GAS: I also think the China market is a fabulous market for Magna because in China the implementage of your diversified customers base strategy is easier compared with Japanese market. What do you think?
Fred Kao: We always believe that’s very important. As we know, if we have good products and good competitive price, we always believed that we are going to be good supplier for customers. At the end of the day there is nothing easy. We always have to continue to work hard, to do better, and to meet the needs of all of our customers. so I would never say what is easier than another. China has unique characteristics and so does the rest of Asia.
GAS: Actually, we expect that Magna will face a number of challenges in China: the big four clients in NA and Europe market whose performance in China are so-so(Except GM), as a late comer, lack of competitive in terms of local talents and local supply base and understanding of China market as well. What is Magna competitive strategy to make you become a leader in this market?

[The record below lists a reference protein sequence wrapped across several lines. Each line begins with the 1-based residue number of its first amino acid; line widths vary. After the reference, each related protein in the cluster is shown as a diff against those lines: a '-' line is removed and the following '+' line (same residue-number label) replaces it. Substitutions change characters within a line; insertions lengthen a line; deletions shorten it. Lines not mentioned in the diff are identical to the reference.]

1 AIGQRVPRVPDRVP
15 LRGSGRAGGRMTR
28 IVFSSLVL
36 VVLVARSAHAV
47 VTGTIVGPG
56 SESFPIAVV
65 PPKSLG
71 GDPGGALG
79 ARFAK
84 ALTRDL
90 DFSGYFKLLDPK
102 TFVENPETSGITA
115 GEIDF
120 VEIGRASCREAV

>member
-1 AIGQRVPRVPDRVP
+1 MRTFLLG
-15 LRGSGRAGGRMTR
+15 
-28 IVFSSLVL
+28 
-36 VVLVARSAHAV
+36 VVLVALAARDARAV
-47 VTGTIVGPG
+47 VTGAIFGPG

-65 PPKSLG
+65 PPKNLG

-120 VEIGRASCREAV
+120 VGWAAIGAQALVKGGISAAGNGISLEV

Fred Kao: we believe the key for us of successfully going forward is the ability to hire, to recruit, to develop good local Chinese talents here. As any company we need mix initially some foreign influence and technology and so on. But we also need to identify local talent. So we probably put very high priority right now in our company to go out make sure we find best people and we train them here in China and develop talent pool here. I am very confident, from my experience in dealing with Chinese engineers and managers here. They are hard working and learn very quickly and I believe that by tapping into that talent pool and being able to gain that expertise with them and grow with them we are going to be able to meet the challenges that will be here in China often mixed well. I think that’s the key things we’re really working on. I mean we continue to work on engineering and developing products here that more suit to local industry here and local market here. But overall I think the most important will be human resource.